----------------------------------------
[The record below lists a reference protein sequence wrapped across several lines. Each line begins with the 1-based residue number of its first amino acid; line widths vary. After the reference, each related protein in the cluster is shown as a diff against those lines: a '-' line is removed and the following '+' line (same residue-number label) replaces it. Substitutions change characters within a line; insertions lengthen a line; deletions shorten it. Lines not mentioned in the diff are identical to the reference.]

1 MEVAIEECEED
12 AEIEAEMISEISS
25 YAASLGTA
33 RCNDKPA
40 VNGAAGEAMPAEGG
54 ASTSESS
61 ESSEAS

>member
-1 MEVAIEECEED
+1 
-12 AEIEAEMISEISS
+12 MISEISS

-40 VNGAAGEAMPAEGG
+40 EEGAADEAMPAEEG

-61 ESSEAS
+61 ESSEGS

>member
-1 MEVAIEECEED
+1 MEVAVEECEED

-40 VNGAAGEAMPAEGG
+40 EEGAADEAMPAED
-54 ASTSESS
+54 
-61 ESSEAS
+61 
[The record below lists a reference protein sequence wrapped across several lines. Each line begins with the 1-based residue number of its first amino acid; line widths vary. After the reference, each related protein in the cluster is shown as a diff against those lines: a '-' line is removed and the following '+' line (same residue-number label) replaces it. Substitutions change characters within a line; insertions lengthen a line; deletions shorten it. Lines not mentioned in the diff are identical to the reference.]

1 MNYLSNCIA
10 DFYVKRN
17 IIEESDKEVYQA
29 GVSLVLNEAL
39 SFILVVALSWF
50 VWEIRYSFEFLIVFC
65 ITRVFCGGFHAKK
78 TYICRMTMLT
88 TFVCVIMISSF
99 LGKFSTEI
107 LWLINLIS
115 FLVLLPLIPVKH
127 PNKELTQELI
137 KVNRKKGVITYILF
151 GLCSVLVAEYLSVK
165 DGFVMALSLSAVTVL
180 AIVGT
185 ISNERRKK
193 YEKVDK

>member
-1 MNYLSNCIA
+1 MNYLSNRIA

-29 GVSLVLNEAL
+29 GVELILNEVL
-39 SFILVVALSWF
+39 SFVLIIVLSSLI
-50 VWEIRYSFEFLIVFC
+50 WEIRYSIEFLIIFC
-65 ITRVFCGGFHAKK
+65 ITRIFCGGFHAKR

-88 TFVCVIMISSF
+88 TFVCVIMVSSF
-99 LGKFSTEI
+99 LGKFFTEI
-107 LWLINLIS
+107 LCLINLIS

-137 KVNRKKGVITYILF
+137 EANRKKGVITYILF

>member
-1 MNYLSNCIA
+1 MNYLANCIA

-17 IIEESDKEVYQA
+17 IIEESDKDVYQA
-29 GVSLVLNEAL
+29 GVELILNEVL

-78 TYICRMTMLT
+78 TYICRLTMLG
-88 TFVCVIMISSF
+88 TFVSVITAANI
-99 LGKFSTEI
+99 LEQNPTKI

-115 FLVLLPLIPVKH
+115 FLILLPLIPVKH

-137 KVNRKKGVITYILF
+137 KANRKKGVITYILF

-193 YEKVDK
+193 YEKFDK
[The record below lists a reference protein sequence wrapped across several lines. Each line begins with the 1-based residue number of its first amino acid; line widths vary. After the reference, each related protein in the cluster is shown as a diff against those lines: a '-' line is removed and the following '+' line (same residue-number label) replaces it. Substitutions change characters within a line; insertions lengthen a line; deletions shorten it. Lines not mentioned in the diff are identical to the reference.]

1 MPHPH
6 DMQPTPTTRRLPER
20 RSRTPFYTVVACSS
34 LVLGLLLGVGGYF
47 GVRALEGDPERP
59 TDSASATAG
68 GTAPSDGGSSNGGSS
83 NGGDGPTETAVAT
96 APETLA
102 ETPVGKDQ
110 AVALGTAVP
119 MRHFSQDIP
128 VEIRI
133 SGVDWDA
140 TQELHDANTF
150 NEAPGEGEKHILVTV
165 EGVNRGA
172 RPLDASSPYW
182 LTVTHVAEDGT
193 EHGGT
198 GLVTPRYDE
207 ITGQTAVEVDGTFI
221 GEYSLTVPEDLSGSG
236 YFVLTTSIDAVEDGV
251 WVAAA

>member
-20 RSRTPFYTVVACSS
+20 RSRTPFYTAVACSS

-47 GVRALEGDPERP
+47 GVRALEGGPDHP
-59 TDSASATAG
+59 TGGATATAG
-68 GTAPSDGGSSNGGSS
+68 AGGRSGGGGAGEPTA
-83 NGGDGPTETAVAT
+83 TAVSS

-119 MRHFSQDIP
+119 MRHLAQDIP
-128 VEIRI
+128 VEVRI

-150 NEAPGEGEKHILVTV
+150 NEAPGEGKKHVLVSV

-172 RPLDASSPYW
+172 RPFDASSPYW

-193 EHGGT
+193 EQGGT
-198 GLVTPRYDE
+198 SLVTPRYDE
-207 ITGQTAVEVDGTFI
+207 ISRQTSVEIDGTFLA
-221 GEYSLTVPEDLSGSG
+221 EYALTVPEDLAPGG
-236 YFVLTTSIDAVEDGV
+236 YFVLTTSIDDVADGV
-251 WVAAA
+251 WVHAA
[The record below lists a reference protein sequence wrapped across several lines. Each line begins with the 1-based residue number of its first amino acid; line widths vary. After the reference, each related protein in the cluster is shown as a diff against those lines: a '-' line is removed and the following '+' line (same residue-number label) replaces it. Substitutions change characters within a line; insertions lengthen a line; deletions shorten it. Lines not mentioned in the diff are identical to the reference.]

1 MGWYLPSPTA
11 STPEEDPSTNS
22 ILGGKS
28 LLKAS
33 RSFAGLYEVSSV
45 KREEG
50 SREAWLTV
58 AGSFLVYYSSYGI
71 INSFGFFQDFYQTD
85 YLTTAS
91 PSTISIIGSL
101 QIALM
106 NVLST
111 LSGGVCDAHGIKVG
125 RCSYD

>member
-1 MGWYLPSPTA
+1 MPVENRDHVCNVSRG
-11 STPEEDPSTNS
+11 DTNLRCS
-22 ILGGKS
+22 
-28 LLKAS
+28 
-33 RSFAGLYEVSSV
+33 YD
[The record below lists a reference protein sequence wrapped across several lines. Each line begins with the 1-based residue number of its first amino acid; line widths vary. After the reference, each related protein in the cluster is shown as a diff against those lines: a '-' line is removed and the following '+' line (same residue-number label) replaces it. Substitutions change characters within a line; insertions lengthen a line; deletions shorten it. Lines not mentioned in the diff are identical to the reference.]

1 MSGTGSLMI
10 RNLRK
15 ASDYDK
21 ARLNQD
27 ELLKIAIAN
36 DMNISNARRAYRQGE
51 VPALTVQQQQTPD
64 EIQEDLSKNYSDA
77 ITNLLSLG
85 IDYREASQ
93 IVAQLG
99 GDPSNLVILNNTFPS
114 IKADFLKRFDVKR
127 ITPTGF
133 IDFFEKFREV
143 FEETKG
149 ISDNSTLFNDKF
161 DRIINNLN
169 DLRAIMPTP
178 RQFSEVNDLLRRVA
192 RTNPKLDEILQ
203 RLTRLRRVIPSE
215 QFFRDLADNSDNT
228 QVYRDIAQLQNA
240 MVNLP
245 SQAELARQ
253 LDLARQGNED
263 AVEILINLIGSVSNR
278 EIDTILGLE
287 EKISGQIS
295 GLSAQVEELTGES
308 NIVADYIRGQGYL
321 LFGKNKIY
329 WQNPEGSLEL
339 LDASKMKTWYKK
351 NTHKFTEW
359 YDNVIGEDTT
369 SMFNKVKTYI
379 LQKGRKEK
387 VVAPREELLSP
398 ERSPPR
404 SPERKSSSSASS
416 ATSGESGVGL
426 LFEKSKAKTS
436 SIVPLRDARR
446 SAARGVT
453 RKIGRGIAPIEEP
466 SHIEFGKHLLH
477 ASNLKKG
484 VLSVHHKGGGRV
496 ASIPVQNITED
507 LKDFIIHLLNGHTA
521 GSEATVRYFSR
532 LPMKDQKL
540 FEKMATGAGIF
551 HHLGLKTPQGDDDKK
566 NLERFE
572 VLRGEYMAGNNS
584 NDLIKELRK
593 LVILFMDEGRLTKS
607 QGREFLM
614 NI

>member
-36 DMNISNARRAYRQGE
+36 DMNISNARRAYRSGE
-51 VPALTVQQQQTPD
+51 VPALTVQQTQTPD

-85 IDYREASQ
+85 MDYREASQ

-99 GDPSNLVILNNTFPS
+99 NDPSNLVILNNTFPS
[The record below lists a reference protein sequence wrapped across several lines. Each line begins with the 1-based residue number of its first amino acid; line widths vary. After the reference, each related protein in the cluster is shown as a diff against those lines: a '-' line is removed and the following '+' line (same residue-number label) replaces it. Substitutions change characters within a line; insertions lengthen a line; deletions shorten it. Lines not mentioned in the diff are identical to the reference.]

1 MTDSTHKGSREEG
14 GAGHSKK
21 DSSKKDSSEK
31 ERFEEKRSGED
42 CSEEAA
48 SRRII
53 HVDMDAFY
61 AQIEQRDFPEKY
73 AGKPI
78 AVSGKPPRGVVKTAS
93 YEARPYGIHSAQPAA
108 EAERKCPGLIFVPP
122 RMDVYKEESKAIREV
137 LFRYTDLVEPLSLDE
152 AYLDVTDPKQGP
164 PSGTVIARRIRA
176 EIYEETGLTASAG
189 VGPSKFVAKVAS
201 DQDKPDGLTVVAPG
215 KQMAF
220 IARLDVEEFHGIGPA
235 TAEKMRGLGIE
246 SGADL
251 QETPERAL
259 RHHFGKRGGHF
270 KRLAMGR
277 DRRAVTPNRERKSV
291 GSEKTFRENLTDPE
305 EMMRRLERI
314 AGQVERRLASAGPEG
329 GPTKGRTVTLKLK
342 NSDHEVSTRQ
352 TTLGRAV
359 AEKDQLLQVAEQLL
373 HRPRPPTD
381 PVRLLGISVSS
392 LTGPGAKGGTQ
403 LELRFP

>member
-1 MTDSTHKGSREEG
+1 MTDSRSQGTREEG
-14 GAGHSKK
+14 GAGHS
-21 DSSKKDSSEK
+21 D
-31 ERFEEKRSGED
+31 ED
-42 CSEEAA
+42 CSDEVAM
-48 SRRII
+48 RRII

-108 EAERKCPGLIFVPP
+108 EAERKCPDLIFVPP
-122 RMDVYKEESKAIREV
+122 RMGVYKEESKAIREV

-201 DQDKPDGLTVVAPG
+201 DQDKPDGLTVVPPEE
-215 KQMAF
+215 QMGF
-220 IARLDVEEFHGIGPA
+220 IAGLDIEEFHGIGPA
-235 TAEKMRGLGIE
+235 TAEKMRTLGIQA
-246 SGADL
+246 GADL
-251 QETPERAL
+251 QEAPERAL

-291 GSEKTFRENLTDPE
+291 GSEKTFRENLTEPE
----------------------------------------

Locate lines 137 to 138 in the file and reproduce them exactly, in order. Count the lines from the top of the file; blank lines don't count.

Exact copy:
+221 EYALTVPEDLAPGG
-236 YFVLTTSIDAVEDGV